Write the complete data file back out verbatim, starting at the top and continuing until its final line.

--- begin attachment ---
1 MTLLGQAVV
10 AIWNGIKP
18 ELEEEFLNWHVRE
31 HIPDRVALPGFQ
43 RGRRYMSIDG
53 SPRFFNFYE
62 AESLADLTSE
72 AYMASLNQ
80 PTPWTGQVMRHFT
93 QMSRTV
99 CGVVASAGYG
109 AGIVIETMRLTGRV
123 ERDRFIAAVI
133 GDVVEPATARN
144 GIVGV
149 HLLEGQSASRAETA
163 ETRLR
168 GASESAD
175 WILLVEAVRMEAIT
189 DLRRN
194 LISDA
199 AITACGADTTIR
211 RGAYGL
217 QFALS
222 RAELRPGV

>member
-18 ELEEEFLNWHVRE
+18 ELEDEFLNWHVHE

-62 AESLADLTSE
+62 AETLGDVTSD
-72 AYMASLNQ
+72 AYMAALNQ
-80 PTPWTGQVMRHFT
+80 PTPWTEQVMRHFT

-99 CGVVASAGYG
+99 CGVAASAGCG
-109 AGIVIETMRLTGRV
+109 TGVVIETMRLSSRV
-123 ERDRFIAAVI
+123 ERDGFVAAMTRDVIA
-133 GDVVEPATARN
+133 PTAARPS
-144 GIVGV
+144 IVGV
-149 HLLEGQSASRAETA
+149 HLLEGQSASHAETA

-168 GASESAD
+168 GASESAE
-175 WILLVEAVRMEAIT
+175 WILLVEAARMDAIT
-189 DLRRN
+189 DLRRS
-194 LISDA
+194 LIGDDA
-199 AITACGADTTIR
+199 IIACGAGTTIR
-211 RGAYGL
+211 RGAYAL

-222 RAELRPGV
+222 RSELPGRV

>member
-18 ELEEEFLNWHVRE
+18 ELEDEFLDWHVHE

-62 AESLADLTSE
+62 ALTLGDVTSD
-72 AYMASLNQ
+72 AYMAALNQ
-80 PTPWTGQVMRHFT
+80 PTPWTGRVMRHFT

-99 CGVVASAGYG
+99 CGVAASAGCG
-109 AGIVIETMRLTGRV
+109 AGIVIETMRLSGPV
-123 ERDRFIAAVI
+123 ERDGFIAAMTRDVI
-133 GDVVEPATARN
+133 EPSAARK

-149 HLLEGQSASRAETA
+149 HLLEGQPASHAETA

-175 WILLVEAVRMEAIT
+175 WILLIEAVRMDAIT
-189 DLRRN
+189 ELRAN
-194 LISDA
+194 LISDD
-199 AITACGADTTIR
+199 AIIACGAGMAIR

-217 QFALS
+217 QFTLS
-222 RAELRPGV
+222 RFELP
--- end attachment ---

1 MTLLGQAVV
10 AIWNGIKP
18 ELEEEFLNWHVRE
31 HIPDRVALPGFQ
43 RGRRYMSIDG
53 SPRFFNFYE
62 AESLADLTSE
72 AYMASLNQ
80 PTPWTGQVMRHFT
93 QMSRTV
99 CGVVASAGYG
109 AGIVIETMRLTGRV
123 ERDRFIAAVI
133 GDVVEPATARN
144 GIVGV
149 HLLEGQSASRAETA
163 ETRLR
168 GASESAD
175 WILLVEAVRMEAIT
189 DLRRN
194 LISDA
199 AITACGADTTIR
211 RGAYGL
217 QFALS
222 RAELRPGV

>member
-18 ELEEEFLNWHVRE
+18 ELEDEFLNWHVHE

-62 AESLADLTSE
+62 AETLGDVTSD
-72 AYMASLNQ
+72 AYMAALNQ
-80 PTPWTGQVMRHFT
+80 PTPWTEQVMRHFT

-99 CGVVASAGYG
+99 CGVAASAGCG
-109 AGIVIETMRLTGRV
+109 TGVVIETMRLSSRV
-123 ERDRFIAAVI
+123 ERDGFVAAMTRDVIA
-133 GDVVEPATARN
+133 PTAARPS
-144 GIVGV
+144 IVGV
-149 HLLEGQSASRAETA
+149 HLLEGQSASHAETA

-168 GASESAD
+168 GASESAE
-175 WILLVEAVRMEAIT
+175 WILLVEAARMDAIT
-189 DLRRN
+189 DLRRS
-194 LISDA
+194 LIGDDA
-199 AITACGADTTIR
+199 IIACGAGTTIR
-211 RGAYGL
+211 RGAYAL

-222 RAELRPGV
+222 RSELPGRV

>member
-18 ELEEEFLNWHVRE
+18 ELEDEFLDWHVHE

-62 AESLADLTSE
+62 ALTLGDVTSD
-72 AYMASLNQ
+72 AYMAALNQ
-80 PTPWTGQVMRHFT
+80 PTPWTGRVMRHFT

-99 CGVVASAGYG
+99 CGVAASAGCG
-109 AGIVIETMRLTGRV
+109 AGIVIETMRLSGPV
-123 ERDRFIAAVI
+123 ERDGFIAAMTRDVI
-133 GDVVEPATARN
+133 EPSAARK

-149 HLLEGQSASRAETA
+149 HLLEGQPASHAETA

-175 WILLVEAVRMEAIT
+175 WILLIEAVRMDAIT
-189 DLRRN
+189 ELRAN
-194 LISDA
+194 LISDD
-199 AITACGADTTIR
+199 AIIACGAGMAIR

-217 QFALS
+217 QFTLS
-222 RAELRPGV
+222 RFELP